Nov 28, 201203:26 PMThe Telegraph

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TV Recap: Top 5 Things You Need To Know About Episode 8 Of 'Vegas'

Nov 28, 2012 - 03:26 PM
TV Recap: Top 5 Things You Need To Know About Episode 8 Of 'Vegas'

CBS

Vincent (Michael Chiklis) worries how his wife Laura (Vinessa Shaw) will react when she learns about his past relationship with a sexy singer.

While Sheriff Ralph Lamb investigates the murder of a medical officer from a nearby Air Force base, Vincent Savino must deal with Johnny Rizzo’s whim-of-iron rule at the Savoy in “Exposure,” Episode 8 of Vegas. If you missed all the action Tuesday evening, here are the Top 5 things you need to know before tuning in Dec. 11 for the next episode. But be forewarned: This recap is loaded with spoilers.

BLAST FROM THE PAST: After knocking off Chicago mob chief Angelo in last week’s episode, Johnny Rizzo has relocated to Las Vegas to establish his hands-on proprietorship of the Savoy. Vincent resents having to serve more or less as Johnny’s underling — but he’s even more upset when he learns Johnny has hired sexy songbird Diane Desmond (Ivana Millicevic) to sing at the Savoy. Turns out that Vincent and Diane had a thing going on back in the day when Vincent was in charge of a mob-run enterprise in Havana. That was eight years ago. But as soon as they’re alone together, Diane makes it clear to Vincent that she wants to resume their relationship — and that she’s been cozying up to Johnny only to get close to Vincent. This disturbs Vincent for any number of reasons, not the least of which being his concern that his wife Laura — who knows he had an affair in Havana, but never learned the identity of his paramour — might figure out why Diane is so eager to be singing at the Savoy.

DEAL WITH THE DEVIL: Business has dipped at bit at the Savoy after last week’s shooting of a deputy in the casino by a hit man who was gunning for Vincent. That’s one reason why Johnny has hired Diane — to attract customers back to Savoy. (Another reason: He’s hot for the gal.) Meanwhile, Mia — Johnny’s daughter, Vincent’s counting-room manager — continues an elaborate scam to skim casino earnings for the mob. When an honest but clueless casino employee discovers evidence of the scam, he dutifully reports to Mia, who in turn reports to Vincent – and her dad. Johnny has a simple solution: Silence the unfortunately observant employee, permanently. Vincent – far more cool-headed and less impulsive than Johnny when it comes to doing things that might attract the attention of gaming commission authorities and law enforcement officials – asks Diane to, ahem, distract Johnny for the evening so he can whisk the employee out of town. Diane agrees, but demands that Vincent give her an expensive necklace worn by Laura. During their heated discussion about her demand, Laura walks into the room – and instantly realizes just who Diane is (or, to be more precise, was).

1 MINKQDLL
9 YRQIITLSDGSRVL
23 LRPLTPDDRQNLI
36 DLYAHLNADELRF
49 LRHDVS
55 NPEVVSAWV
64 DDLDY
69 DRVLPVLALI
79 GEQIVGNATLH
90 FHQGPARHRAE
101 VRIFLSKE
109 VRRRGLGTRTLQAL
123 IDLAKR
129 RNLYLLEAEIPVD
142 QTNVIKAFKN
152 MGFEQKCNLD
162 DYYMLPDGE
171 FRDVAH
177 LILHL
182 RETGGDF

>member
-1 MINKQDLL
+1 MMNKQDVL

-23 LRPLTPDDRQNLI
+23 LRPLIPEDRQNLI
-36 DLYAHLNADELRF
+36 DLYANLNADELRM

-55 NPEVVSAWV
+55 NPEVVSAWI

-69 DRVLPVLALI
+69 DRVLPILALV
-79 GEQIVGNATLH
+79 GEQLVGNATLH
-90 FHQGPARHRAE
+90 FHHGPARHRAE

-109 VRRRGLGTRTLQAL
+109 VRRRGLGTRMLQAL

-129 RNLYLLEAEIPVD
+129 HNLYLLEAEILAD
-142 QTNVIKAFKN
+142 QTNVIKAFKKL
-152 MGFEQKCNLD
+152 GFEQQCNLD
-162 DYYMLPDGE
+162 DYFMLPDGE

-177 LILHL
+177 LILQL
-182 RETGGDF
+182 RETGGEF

CRIME STORY: When a medical officer from a nearby Air Force base is found fatally shot on a street in a less-than-luxurious Las Vegas neighborhood, Sheriff Ralph Lamb and his deputies are forced to join forces with an arrogant Air Force investigator to solve the crime. After a rocky start, the partnership pays off: Ralph, his deputies and the investigator discover the medical officer had uncovered proof that radiation-proof suits manufactured by a major military contractor weren’t entirely effective. Some human guinea pigs had been fatally irradiated during tests at the Air Force base – so two officials with the company that manufactured the suits killed the medical officer as part of a cover up. Ralph cleverly lures the bad guys off the base and into his jurisdiction – so he can arrest them.

ANYTHING FOR LOVE: Vincent comes clean with Laura — well, at least as clean as Vincent ever gets — and admits (a) he did indeed have an affair eight years earlier with Diane, and (b) there’s nothing he can do to shoo Diane away from the Savoy as long as Johnny is in charge. So Laura has lunch with her old friend, assistant district attorney Katherine O’Connell. Once again, she tells Katherine that she would never, ever, do or say anything that might incriminate her husband. But her husband’s business associates? Well, that’s another matter entirely. Meanwhile, Ralph ends the episode by taking a few belts of Scotch and thumbing through the police file detailing the circumstances of his wife’s death. A death, we learn, that might not have been as accidental as the audience heretofore has been led to believe.

SIGNS OF THE TIME: While conversing with the Air Force investigator, Ralph talks about his own career as a military police detective, and notes that after what he experienced overseas during and after WWII, Las Vegas seems to him “like Mayberry.” It’s worth noting that The Andy Griffith Show — the TV sitcom that made Mayberry famous — premiered on Oct. 3, 1960. Later in the episode, while Laura and Katherine are lunching, Katherine alludes to the evidently very recent death of Clark Gable. In fact, Gable passed away on Nov. 16, 1960. All of which raises the question: Is there some reason why the writers are being so specific about the time period? Are we being set up for a very special Christmas episode? Or — given Vincent’s Havana connection — will we soon have an episode involving the April 1961 Bay of Pigs invasion? 

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